August, 2022

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Issue #155

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Read this month's Tales and vote for your favorite.
They'll appear in upcoming print volumes of The Best of Frontier Tales Anthologies!

Seeking Justice
by Ralph S. Souders
Webb Cranston is determined to find the outlaw who murdered his father. He searches for years until a lucky break helps him to identify the killer and the town where he lives. One way or another, he must bring the criminal to justice—or die trying.

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Some Days Are Just Worse Than Others
by Sumner Wilson
Big Ed Smiley, the biggest man in the county, felt he could do anything he wanted and get away with it. But when he plucked the fifteen-year-old Benson girl off the street and hauled her out to his ranch as a personal toy, he made an even bigger mistake.

* * *

Emma's Decision
by Mike Jackson
Daniel is being taken by a US Marshal to stand trial in Texas for a crime he didn't commit. Emma, another passenger, is convinced Daniel is innocent. Can he escape from injustice while staring into the two dark holes of a double-barreled shotgun?

* * *

Bad Blood
by Robert Gilbert
On Marshal Brothers' morning walk, the blacksmith mentions two troublesome ruffians. The ruffians are found and thrown out of town. The family arrives and settles in, but the ruffians return. Family bad blood erupts and the law must takes over.

* * *

A Favor Returned
by William S. Hubbartt
Teamster Clint Carrigan is delivering goods through territory controlled by Jicarrilla Apaches. There he encounters a Puebloan maiden who fears for her life. But during a deadly battle, the maiden disappears. Will they ever cross paths again?

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The Last Man Out of the Alamo
by B. Craig Grafton
The last man out of the Alamo wasn't a man. He was a boy.

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All the Tales

Seeking Justice
by Ralph S. Souders

"Whoa!" hollered Webb Cranston upon reaching the summit of the tree covered butte. The trail to the top had been long, narrow and steep with several sharp turns among the many large boulders encountered along the way. As Webb sat upon his mount in a small meadow within the trees, he grabbed his shirt to pull the collar more tightly around his neck. The air temperature was noticeably cooler atop the butte than it was in the valley below. A northerly breeze made the temperature seem even colder. Webb intended to remain on the butte for the next hour or so. His horse, a coal black stallion with white stockings on his two left legs, was tired and deserved a short rest. He could graze until it became time for them to begin their descent into the next valley. As Webb dismounted, he could faintly see the smoke from the chimneys in Culverton in the distance. The town was still a several hours' ride away. He planned to stop and make camp that evening once they were off the butte unless he should find a suitable spot along the downside trail beforehand. He observed that there were currently no riders approaching the butte from either direction. About three hours of daylight remained before dusk. He anticipated no surprises or disturbances upon stopping for the night.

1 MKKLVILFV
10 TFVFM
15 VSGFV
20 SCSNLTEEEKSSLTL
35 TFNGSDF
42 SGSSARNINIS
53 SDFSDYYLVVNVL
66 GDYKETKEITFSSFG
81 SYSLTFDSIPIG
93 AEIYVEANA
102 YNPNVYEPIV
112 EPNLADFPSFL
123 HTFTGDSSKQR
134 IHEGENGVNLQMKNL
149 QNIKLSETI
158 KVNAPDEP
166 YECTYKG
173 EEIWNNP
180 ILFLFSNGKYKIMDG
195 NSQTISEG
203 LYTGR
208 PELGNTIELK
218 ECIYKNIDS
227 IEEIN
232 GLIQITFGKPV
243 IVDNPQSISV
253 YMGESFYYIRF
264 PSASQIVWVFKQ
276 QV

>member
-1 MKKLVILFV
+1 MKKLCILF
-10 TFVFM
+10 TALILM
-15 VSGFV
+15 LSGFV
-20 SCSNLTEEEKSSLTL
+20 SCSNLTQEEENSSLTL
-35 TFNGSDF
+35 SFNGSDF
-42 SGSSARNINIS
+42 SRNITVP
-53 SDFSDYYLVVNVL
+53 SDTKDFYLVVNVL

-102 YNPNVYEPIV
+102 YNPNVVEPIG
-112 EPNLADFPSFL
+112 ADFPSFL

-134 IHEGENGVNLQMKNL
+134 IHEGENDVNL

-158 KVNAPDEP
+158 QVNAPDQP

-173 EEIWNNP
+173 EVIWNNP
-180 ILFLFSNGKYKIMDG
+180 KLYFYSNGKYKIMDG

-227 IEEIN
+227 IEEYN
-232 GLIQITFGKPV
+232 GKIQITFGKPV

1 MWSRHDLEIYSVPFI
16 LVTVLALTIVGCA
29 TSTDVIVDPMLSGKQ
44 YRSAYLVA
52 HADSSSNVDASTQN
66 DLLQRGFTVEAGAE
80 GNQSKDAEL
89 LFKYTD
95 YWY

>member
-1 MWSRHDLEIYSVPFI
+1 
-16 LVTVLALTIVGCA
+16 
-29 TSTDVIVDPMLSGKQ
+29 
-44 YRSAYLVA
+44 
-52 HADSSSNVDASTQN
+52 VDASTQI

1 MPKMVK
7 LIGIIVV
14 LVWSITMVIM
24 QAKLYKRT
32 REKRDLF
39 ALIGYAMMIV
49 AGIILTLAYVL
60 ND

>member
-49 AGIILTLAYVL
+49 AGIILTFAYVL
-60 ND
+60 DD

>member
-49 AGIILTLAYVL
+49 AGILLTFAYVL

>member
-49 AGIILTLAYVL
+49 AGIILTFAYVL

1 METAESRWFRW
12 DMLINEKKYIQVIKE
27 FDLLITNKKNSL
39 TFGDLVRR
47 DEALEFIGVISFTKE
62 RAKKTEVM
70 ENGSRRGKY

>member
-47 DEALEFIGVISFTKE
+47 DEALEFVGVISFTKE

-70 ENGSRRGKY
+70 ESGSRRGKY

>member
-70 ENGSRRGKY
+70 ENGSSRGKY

Webb Cranston was a young man of twenty-two years, orphaned nine years earlier when his father, Lance Cranston, was gunned down near Wide River, Colorado. Lance had been shot out of his saddle in a narrow ravine on his neighbor's ranch while searching for stray cattle. Some theorized that he had encountered rustlers who had murdered him to protect their identities. Others thought that he had been the random victim of bandits who had robbed him. Still others believed that he had been targeted by a larger landowner who had been trying to take control of the water resources in the area during that time. Nobody knew for certain. Lance's body was found lying beside a worn riding trail. He had taken bullets in the chest, hip, thigh and back which indicated that he had encountered multiple assailants. His empty six-shooter lay on the ground beside him. His rifle lay in the grass nearby. A short distance away, a blood spattered boulder revealed that one of the outlaws had been shot and seriously wounded. Nevertheless, although the local sheriff had investigated as best he could, the killers were never identified and they eluded capture. Webb had always assumed that they were still alive, living as free men, although he had no way of determining this for certain. He hoped to someday see them arrested and punished for their crime.